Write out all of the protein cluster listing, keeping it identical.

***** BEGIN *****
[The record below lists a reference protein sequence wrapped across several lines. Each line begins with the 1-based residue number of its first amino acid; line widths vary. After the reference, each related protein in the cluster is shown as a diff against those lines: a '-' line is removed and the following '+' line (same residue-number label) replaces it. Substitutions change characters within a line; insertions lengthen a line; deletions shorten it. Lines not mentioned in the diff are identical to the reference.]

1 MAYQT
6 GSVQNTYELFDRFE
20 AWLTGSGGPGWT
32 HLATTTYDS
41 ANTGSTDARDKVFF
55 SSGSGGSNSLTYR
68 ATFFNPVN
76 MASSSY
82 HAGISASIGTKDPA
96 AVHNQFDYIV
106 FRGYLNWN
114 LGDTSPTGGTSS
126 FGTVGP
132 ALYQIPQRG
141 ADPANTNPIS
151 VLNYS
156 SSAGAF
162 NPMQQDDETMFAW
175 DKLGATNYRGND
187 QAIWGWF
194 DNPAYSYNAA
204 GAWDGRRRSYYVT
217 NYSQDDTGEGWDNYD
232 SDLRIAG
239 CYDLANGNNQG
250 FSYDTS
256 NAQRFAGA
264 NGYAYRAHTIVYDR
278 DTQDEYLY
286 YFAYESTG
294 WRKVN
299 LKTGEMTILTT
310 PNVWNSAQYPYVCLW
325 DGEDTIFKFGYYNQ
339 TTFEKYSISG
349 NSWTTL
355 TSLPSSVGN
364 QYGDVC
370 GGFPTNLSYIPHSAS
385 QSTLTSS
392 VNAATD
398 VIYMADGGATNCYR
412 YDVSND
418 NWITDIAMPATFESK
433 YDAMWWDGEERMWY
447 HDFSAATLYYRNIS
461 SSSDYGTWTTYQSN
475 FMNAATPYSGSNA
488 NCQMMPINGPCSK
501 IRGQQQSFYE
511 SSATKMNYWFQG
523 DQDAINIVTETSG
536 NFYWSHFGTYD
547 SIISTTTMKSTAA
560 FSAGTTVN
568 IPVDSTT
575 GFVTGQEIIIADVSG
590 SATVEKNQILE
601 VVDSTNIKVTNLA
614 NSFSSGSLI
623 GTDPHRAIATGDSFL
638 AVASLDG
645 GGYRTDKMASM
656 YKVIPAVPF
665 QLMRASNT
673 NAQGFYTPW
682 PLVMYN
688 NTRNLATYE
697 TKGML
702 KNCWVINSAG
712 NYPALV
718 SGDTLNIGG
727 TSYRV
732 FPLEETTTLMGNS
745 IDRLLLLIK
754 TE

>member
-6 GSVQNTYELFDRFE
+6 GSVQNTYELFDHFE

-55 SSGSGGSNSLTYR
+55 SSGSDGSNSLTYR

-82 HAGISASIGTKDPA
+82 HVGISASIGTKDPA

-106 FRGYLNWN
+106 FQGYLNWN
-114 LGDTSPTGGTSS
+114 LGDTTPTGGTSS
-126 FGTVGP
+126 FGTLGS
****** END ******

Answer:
[The record below lists a reference protein sequence wrapped across several lines. Each line begins with the 1-based residue number of its first amino acid; line widths vary. After the reference, each related protein in the cluster is shown as a diff against those lines: a '-' line is removed and the following '+' line (same residue-number label) replaces it. Substitutions change characters within a line; insertions lengthen a line; deletions shorten it. Lines not mentioned in the diff are identical to the reference.]

1 MAYQT
6 GSVQNTYELFDRFE
20 AWLTGSGGPGWT
32 HLATTTYDS
41 ANTGSTDARDKVFF
55 SSGSGGSNSLTYR
68 ATFFNPVN
76 MASSSY
82 HAGISASIGTKDPA
96 AVHNQFDYIV
106 FRGYLNWN
114 LGDTSPTGGTSS
126 FGTVGP
132 ALYQIPQRG
141 ADPANTNPIS
151 VLNYS
156 SSAGAF
162 NPMQQDDETMFAW
175 DKLGATNYRGND
187 QAIWGWF
194 DNPAYSYNAA
204 GAWDGRRRSYYVT
217 NYSQDDTGEGWDNYD
232 SDLRIAG
239 CYDLANGNNQG
250 FSYDTS
256 NAQRFAGA
264 NGYAYRAHTIVYDR
278 DTQDEYLY
286 YFAYESTG
294 WRKVN
299 LKTGEMTILTT
310 PNVWNSAQYPYVCLW
325 DGEDTIFKFGYYNQ
339 TTFEKYSISG
349 NSWTTL
355 TSLPSSVGN
364 QYGDVC
370 GGFPTNLSYIPHSAS
385 QSTLTSS
392 VNAATD
398 VIYMADGGATNCYR
412 YDVSND
418 NWITDIAMPATFESK
433 YDAMWWDGEERMWY
447 HDFSAATLYYRNIS
461 SSSDYGTWTTYQSN
475 FMNAATPYSGSNA
488 NCQMMPINGPCSK
501 IRGQQQSFYE
511 SSATKMNYWFQG
523 DQDAINIVTETSG
536 NFYWSHFGTYD
547 SIISTTTMKSTAA
560 FSAGTTVN
568 IPVDSTT
575 GFVTGQEIIIADVSG
590 SATVEKNQILE
601 VVDSTNIKVTNLA
614 NSFSSGSLI
623 GTDPHRAIATGDSFL
638 AVASLDG
645 GGYRTDKMASM
656 YKVIPAVPF
665 QLMRASNT
673 NAQGFYTPW
682 PLVMYN
688 NTRNLATYE
697 TKGML
702 KNCWVINSAG
712 NYPALV
718 SGDTLNIGG
727 TSYRV
732 FPLEETTTLMGNS
745 IDRLLLLIK
754 TE

>member
-6 GSVQNTYELFDRFE
+6 GSVQNTYELFDHFE

-55 SSGSGGSNSLTYR
+55 SSGSDGSNSLTYR

-82 HAGISASIGTKDPA
+82 HVGISASIGTKDPA

-106 FRGYLNWN
+106 FQGYLNWN
-114 LGDTSPTGGTSS
+114 LGDTTPTGGTSS
-126 FGTVGP
+126 FGTLGS